With Ramadan festivities in full swing, many Egyptians seem unperturbed by the deadly virus quietly stalking Egypt, killing hundreds every week.
In 2020, the holy month fell at a time when the country of 100 million people was firmly locked down to contain the spread of the coronavirus.
Then, the foreboding feeling of a mysterious but deadly disease stalking the country seemed to hang over everyone’s head.
But the tone is different this year. Despite the threat remaining high, Egyptians are taking risks with Covid-19 on an unprecedented scale.
With only a handful of restrictions in place, millions are savouring the return of the month’s traditions; from packed restaurants and cafes to large family gatherings and live music shows held in special tents. But for some, the holy month will change forever, as tragedy strikes.
Hassan had a sinking feeling that his Covid-19-infected father was soon to depart this world.
The father, 62, passed away this month, leaving behind a wife, two daughters and Hassan, 33.
“For the final two weeks of his life, I felt that I was ready for his death. His death was frequently on my mind and I could even see it sometimes in visions,” said Hassan, who only wanted to be identified by his first name to protect his privacy.
“For those two weeks I was unconsciously repeating to myself a prayer that speaks of the resignation to God’s plans: ‘What God wills will be, and what He doesn’t, will not’.”
Hassan’s pain is more acute now that Ramadan has arrived.
During the holy month of fasting, praying and family gatherings, Muslims feel the loss of loved ones more deeply, and more painfully than at any other time of the year.
Hassan’s family are among many who must live through the special month with all its cherished rituals and beloved customs without a parent.
With the festivities in full swing, many, if not most, seem oblivious to a “third wave” of the pandemic that’s silently taking hundreds of lives and infecting thousands every week.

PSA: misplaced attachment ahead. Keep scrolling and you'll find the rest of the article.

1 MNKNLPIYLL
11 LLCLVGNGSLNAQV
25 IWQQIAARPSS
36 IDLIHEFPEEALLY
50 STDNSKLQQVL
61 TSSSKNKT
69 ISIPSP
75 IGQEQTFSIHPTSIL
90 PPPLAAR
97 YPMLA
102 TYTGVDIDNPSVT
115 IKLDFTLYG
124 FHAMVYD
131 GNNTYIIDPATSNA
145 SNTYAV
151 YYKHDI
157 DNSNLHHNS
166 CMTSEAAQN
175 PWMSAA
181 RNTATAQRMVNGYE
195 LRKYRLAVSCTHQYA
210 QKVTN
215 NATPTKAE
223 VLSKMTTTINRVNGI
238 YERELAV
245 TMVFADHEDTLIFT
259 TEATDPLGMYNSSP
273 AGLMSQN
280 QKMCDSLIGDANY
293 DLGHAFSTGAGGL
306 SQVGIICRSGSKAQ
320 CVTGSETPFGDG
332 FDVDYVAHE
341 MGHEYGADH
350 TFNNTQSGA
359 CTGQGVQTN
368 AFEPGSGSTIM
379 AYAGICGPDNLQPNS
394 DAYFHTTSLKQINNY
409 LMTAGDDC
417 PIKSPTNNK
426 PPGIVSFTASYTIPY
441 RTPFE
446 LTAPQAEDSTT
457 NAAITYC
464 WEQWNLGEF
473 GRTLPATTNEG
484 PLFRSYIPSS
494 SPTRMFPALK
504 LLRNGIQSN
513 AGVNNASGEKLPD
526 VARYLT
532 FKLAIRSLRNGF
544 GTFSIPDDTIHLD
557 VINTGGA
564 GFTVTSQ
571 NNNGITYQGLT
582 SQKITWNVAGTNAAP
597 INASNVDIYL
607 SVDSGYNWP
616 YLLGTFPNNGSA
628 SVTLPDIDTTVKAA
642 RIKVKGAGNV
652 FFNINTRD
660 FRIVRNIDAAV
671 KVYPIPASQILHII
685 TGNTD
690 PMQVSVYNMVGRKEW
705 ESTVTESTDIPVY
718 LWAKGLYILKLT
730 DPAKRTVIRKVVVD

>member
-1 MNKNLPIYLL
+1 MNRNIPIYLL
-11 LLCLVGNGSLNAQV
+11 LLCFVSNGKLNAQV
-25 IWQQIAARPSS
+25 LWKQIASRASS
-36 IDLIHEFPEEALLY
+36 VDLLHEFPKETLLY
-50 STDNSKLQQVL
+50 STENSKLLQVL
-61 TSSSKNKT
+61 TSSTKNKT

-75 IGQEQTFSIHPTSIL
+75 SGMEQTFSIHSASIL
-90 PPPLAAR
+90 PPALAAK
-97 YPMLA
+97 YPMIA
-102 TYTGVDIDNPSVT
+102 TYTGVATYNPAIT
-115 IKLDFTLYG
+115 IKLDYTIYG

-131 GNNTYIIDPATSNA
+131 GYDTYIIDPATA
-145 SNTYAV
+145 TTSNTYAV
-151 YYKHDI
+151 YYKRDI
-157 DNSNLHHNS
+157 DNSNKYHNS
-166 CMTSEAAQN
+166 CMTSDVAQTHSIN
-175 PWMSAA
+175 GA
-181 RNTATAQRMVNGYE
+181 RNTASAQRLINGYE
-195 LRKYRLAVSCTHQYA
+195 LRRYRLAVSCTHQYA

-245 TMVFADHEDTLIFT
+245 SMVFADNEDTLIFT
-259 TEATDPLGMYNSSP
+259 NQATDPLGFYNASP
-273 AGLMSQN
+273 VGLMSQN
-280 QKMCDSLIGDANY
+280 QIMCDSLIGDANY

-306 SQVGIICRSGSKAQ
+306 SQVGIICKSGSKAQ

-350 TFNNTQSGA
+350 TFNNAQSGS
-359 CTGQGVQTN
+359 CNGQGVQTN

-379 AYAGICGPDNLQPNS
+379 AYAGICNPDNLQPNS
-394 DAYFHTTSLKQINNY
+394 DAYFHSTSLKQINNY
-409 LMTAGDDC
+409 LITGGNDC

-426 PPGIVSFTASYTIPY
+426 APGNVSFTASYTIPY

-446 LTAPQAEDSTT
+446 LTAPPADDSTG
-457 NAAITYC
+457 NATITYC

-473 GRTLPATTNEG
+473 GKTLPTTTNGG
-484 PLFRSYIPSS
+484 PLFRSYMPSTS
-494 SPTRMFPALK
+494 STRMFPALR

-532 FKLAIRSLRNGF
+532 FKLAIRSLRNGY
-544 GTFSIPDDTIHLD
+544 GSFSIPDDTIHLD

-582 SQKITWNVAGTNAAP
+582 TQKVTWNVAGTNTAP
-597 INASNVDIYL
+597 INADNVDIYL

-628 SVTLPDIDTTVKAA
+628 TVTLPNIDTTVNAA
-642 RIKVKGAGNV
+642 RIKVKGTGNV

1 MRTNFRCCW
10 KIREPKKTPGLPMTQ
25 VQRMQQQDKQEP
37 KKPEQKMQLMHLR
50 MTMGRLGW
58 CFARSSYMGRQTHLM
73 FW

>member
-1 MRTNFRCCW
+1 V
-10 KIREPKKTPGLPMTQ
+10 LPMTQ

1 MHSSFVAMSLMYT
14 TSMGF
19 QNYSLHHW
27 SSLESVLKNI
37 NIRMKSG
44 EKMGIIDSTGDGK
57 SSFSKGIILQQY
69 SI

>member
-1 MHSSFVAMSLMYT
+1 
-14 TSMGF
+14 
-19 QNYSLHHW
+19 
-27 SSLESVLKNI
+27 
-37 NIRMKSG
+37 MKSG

“People, the coronavirus is on the rise … I beg you, take care of yourselves and your children,” popular TV show host Amr Adeeb screamed in despair on the Saturday night edition of his programme “Al Hekayah,” or “The Story,” aired on the Saudi-owned MBC network.
He also complained about the return of packed, all-night Ramadan celebrations in tents where food and beverages are served while live music played. “How come they are allowed to make a comeback?” he lamented.
The government has decided not to order a lockdown like it did last year, when the economy was battered despite a generous economic stimulus package.
Those measures led to a quick return to business as usual, albeit with a sharp rise in prices.
A second lockdown could have caused an economic meltdown, wiping out the hard won gains the economy made after ambitious reforms.
Authorities subsequently opted for minimal restrictions while emphasising the need to maintain preventive measures such as social distancing and wearing face masks.
The decision has kept the economy humming and protected the livelihoods of millions depending on a daily wage.
“The atmosphere is quiet this Ramadan with none of the panic that was widespread last year because of the pandemic. That’s a good thing,” said Gihad Auda, a political science professor at Cairo’s Helwan University.